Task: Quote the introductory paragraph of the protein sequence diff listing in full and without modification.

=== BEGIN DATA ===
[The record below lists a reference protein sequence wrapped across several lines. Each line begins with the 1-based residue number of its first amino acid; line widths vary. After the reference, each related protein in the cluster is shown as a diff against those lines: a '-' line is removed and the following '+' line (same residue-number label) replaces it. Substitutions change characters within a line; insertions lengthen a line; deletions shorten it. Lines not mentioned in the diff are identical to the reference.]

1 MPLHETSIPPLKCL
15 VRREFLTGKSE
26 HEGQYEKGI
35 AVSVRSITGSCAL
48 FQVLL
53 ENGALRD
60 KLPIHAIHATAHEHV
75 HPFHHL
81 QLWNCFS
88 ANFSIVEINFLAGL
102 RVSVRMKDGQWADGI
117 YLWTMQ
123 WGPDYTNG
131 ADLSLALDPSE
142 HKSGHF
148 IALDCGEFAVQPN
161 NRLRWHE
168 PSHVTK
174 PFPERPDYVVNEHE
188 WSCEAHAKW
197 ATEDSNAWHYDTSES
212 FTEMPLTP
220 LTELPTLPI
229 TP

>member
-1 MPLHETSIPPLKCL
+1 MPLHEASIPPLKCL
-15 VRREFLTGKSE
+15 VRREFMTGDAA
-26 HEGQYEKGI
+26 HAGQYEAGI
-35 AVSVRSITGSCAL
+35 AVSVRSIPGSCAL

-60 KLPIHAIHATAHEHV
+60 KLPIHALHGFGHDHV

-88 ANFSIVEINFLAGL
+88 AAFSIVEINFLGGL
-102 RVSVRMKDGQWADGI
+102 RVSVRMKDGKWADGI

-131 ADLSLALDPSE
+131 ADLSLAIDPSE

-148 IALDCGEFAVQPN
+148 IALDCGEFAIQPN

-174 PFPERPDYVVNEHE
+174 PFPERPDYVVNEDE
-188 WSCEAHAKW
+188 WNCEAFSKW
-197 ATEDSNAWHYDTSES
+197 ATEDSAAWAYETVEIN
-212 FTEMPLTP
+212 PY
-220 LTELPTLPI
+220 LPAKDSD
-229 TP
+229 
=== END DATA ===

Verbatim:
[The record below lists a reference protein sequence wrapped across several lines. Each line begins with the 1-based residue number of its first amino acid; line widths vary. After the reference, each related protein in the cluster is shown as a diff against those lines: a '-' line is removed and the following '+' line (same residue-number label) replaces it. Substitutions change characters within a line; insertions lengthen a line; deletions shorten it. Lines not mentioned in the diff are identical to the reference.]